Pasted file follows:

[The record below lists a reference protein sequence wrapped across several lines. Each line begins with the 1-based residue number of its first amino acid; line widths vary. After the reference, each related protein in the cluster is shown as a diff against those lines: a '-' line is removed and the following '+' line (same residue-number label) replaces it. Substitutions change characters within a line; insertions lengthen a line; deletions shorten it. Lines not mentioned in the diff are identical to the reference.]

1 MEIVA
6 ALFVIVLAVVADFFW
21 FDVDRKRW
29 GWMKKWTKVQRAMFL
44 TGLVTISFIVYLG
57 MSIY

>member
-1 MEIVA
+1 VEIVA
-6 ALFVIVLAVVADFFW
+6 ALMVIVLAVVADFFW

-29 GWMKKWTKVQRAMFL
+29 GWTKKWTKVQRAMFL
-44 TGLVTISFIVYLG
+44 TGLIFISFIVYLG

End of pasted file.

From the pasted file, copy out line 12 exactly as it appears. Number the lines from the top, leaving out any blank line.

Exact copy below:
+6 ALMVIVLAVVADFFW